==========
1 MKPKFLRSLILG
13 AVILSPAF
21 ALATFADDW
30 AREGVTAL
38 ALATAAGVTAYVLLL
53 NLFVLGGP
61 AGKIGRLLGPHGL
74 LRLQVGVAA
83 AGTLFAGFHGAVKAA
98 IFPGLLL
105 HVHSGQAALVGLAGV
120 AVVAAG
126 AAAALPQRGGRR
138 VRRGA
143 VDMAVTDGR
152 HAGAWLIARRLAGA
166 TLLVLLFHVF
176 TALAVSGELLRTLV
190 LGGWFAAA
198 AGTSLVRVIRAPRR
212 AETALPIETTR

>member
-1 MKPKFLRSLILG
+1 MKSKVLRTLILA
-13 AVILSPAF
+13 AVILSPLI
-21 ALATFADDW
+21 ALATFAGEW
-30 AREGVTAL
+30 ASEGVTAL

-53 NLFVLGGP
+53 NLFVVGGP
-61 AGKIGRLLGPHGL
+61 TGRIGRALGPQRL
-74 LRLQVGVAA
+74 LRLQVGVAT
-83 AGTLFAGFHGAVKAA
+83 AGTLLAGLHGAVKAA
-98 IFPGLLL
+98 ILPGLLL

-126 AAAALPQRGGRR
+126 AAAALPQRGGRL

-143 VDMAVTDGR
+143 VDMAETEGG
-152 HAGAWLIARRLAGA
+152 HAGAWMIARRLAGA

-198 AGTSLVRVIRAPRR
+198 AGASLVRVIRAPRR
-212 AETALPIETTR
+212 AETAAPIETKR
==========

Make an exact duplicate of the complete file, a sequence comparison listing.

1 MKPKFLRSLILG
13 AVILSPAF
21 ALATFADDW
30 AREGVTAL
38 ALATAAGVTAYVLLL
53 NLFVLGGP
61 AGKIGRLLGPHGL
74 LRLQVGVAA
83 AGTLFAGFHGAVKAA
98 IFPGLLL
105 HVHSGQAALVGLAGV
120 AVVAAG
126 AAAALPQRGGRR
138 VRRGA
143 VDMAVTDGR
152 HAGAWLIARRLAGA
166 TLLVLLFHVF
176 TALAVSGELLRTLV
190 LGGWFAAA
198 AGTSLVRVIRAPRR
212 AETALPIETTR

>member
-1 MKPKFLRSLILG
+1 MKSKVLRTLILA
-13 AVILSPAF
+13 AVILSPLI
-21 ALATFADDW
+21 ALATFAGEW
-30 AREGVTAL
+30 ASEGVTAL

-53 NLFVLGGP
+53 NLFVVGGP
-61 AGKIGRLLGPHGL
+61 TGRIGRALGPQRL
-74 LRLQVGVAA
+74 LRLQVGVAT
-83 AGTLFAGFHGAVKAA
+83 AGTLLAGLHGAVKAA
-98 IFPGLLL
+98 ILPGLLL

-126 AAAALPQRGGRR
+126 AAAALPQRGGRL

-143 VDMAVTDGR
+143 VDMAETEGG
-152 HAGAWLIARRLAGA
+152 HAGAWMIARRLAGA

-198 AGTSLVRVIRAPRR
+198 AGASLVRVIRAPRR
-212 AETALPIETTR
+212 AETAAPIETKR